Economy & Business News

Record-breaking drought worsens crop harvest for Oklahoma farmers: Farmers and ranchers in Oklahoma are struggling after a historic month of heightened drought conditions this summer. Meteorologists said Monday the 30 days from June 11 to July 10 were the driest Oklahoma weather has been for that time period in 100 years. [The Oklahoman]

Oklahoma home insurance rates hit hard by inflation, company finds: While Americans from coast to coast have had to deal with persistent inflation over the past year that has caused prices of everything from kids’ toys to car tires to rise by at least 8.6%, home insurance policy holders have been hurt even more by rising costs, according to industry analysts at Policygenius. Oklahomans have been affected more than most, the company said in a report this week. [The Journal Record]

Education News

Following 3-member walkout Monday, Tulsa school board to reconsider 14 items today: Tulsa Public Schools’ Board of Education will take a second look Thursday afternoon at 14 items that did not pass at Monday night’s regular meeting, thus leaving many of the district’s operations in limbo. The items were all originally on Monday’s consent agenda but did not receive the required majority of votes needed to pass. [Tulsa World]

  • 17 former Tulsa school board members issue public call for return to focus on students [Tulsa World]
  • Former TPS board members calling for refocus on students [Public Radio Tulsa]

Oklahoma Education Department asks judge to remove, fine Western Heights board president: State officials have asked a judge to remove the president of the Western Heights Board of Education for failing to address an annual school district audit. [The Oklahoman]

Oklahoma rises to lead states in aerospace education: Numbers of Oklahoma schools taking part in “You Can Fly” programs have taken off, earning the state a top ranking in education designed to lift aerospace, state leaders boasted Tuesday. [The Journal Record]

Oklahoma school district uses a $10,000 housing stipend to draw in potential teachers: Muskogee Public Schools has 21 teaching vacancies heading into fall 2022. The district is getting creative in its efforts to fill them: Offering a $10,000 housing stipend to buy a home or build a new one within Muskogee City Limits. [KGOU]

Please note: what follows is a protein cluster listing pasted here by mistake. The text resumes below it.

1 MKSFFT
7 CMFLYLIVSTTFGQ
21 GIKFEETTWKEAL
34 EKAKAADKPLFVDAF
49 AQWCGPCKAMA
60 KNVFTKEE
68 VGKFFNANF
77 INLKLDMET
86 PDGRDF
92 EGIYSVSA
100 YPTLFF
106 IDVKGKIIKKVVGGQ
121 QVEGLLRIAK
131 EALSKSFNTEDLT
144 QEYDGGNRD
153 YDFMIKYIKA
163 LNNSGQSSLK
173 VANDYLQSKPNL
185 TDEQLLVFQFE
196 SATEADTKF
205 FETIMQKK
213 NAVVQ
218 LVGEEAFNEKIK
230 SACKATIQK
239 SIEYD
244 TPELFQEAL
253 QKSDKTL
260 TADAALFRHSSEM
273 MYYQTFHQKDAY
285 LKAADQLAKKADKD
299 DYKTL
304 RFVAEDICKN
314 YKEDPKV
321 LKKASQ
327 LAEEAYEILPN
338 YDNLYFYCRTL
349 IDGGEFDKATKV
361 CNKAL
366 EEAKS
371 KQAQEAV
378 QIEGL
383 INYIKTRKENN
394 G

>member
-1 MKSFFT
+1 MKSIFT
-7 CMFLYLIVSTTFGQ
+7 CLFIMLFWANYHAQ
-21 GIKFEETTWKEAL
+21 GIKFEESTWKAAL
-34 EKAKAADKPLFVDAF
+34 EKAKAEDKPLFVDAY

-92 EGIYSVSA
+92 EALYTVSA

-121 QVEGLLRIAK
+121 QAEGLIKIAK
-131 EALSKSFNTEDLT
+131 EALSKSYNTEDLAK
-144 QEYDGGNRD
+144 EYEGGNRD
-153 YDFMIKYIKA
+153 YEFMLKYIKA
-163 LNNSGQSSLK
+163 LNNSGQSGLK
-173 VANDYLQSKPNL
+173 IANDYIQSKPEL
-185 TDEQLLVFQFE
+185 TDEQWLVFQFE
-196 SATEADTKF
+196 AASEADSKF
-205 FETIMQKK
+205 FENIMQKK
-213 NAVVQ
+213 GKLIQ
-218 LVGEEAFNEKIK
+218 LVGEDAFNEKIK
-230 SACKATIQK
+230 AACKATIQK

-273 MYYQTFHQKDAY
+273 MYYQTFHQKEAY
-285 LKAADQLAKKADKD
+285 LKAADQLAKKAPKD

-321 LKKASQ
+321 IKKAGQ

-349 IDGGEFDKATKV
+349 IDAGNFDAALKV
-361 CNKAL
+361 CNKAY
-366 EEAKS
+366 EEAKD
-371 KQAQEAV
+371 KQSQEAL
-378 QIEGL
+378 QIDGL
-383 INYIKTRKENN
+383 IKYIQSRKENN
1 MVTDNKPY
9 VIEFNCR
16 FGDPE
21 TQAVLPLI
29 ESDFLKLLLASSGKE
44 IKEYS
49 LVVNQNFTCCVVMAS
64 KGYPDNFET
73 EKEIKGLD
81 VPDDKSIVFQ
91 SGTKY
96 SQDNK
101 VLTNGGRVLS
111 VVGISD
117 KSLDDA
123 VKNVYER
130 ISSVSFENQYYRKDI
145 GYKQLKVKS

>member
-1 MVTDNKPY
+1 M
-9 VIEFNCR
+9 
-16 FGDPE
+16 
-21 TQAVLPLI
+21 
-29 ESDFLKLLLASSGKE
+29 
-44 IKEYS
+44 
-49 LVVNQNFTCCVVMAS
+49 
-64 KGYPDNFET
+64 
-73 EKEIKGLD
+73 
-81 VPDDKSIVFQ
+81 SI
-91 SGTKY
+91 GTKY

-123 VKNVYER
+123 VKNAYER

Oklahoma Local News

Descendants of possible Tulsa massacre victims can give DNA: People who believe they are descendants of victims of the 1921 Tulsa Race Massacre can now provide genetic material to help scientists when they begin trying to identify remains of possible victims. [The Journal Record]

Quote of the Day

“We set aside more than $700 million in an attempt to lure a billion-dollar company to Oklahoma. That attempt was unsuccessful. Now it’s time to look back into Oklahoma, at the families struggling to overcome global inflation, and provide immediate relief to our workforce.”

-House Minority Leader Emily Virgin, D-Norman, speaking about Oklahoma’s bid to land a Panasonic manufacturing plant [Fox25]

Number of the Day

$10.6 million

Calculated state savings in FY2020 from criminal justice reform measures that reclassified simple drug possession and many low-level property crimes as misdemeanors rather than felonies as a result of SQ 780. [Oklahoma Office of Management and Enterprise Services]

From OK Policy: Voters in 2016 approved SQ 781, which directed the state to reinvest the savings from SQ 780’s reform efforts into community-level mental health and substance use disorder treatments. In the five state budgets passed since SQ 780 was enacted, the legislature has failed to allocate SQ 781 funding. [OK Policy]

Policy Note

Voters still waiting for SQ 781’s investments in mental health, substance use disorders: Oklahoma’s justice reform movement has made significant headway toward reducing the state’s incarceration rate over the last several years. Voters kick-started this progress with the passage of State Question 780, a ballot referendum resoundingly approved in 2016. This measure had  an immediate impact on reducing the flow of people into prisons for minor drug and property offenses. [Ryan Gentzler / OK Policy Archive]

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ABOUT THE AUTHOR

Annie Taylor joined OK Policy as a Digital Communications Associate/Storybanker in April 2022. She studied journalism and mass communication at the University of Oklahoma, and was a member of the Native American Journalists Association. She earned her bachelor’s degree in Strategic Communications from the University of Central Oklahoma. While pursuing her degree, she worked in restaurant and retail management, as well as freelance copywriting and digital content production. Annie is a proud member of the Choctaw Nation, and holds a deep reverence for storytelling in the digital age. She was born and raised in southeast Oklahoma, and now lives in Oklahoma City with her dog, Melvin.